Readings: Isaiah 58:1-9a, Psalm 112:1-9, Matthew 5:13-20
“Well, I’m only human!” No truer words have ever been used to cover more harm. “I’m only human” is meant to convey the idea that, given our human nature, “We have limits” or “We can’t do everything” or “We can’t be perfect.” Fair enough. But too often today those words are meant to cover almost every wrong or explain away all patterns of poor behavior.
Here is the deal: of course we are only human. That is not saying much. There’s more: our nature can grow, deepen, and be transformed. This transformation is what servant leaders pursue as a first-order issue. In this chapter I want to help you think more deeply about it.
I have coached young leaders during most of my career. I’ve seen those who can’t help but cut people off when they feel threatened, and others who accuse people without knowing all the facts. I’ve known men who habitually threaten others rather than reason with them. I’ve worked with women who tell lies to avoid confrontation. Yes, we are only human, but these are not the only human options available to us. Transformation is both possible and needed.
Servant leadership literature assumes that specific characteristics are needed to be a servant leader. These include listening, empathy, healing, awareness persuasion, stewardship, commitment to the growth of others, and building community. But what do we do if our default positions are the opposite: being talkative, self-centered, hurtful, inward, argumentative, and wasteful? Maybe we worry that the success of others harms us. What if, despite our stated values and best efforts, we are still the kinds of leaders who impede community? Humility is a core trait for servant leadership. How do we become humble? Why would someone attempt it? What would cause as responsible leader to pursue an unpretentious manner? (Our Character At Work, pp. 93-94, Todd Hunter)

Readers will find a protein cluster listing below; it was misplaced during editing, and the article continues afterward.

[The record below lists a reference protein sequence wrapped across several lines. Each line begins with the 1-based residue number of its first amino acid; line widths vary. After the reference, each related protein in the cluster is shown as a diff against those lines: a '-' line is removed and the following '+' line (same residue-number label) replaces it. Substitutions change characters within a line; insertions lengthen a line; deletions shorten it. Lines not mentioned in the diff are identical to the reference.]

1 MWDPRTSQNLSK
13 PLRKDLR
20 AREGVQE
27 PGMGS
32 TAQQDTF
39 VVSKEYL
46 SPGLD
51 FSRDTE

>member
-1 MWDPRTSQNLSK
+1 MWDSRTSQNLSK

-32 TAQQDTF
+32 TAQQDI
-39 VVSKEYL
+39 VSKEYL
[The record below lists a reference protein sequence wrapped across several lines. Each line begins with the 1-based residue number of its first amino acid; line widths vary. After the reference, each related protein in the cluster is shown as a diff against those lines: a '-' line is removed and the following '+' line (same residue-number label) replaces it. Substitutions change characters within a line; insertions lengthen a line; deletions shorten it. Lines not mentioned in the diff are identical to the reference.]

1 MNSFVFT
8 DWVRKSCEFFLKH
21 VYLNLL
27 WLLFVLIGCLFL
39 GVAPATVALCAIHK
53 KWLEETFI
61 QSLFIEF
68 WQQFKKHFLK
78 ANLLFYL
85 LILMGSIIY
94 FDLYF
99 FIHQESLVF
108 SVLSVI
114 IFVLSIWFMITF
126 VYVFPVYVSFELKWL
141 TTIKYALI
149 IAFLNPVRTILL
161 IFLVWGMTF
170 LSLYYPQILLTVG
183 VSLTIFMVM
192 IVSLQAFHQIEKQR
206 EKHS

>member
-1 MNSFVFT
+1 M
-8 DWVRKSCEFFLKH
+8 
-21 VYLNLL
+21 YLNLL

Readings: Micah 6:1-8, Psalm 15, Matthew 5:1-12
The idea of cooperating with God, of being an ambassador of the kingdom, is often scary or negative. Some fear it will lead to works righteousness or legalism. Others fear that people will become self-appointed, power-abusing religious leaders. I understand the fear. Terrible harm has been done in the name of God. When we try to bring about the kingdom of God by our own force, all manner of evil can be released. Thus, just about everywhere I go these days I sense tension regarding the intention to be the cooperative friends of God. There’s uneasiness about intentional evangelism and leadership. In most of the emerging, alternative church scene, it is not cool to enter a relationship with evangelism in mind or to lead a group toward a preferable future. But there is nowhere else to go. There is no legitimate place to run from our responsibilities as ambassadors of God. The answer to former evangelistic or leadership abuses is not to stay home or clam up. The answer is to go correctly – with a humble and serving attitude. (Christianity Beyond Belief, p. 86-87, Todd Hunter)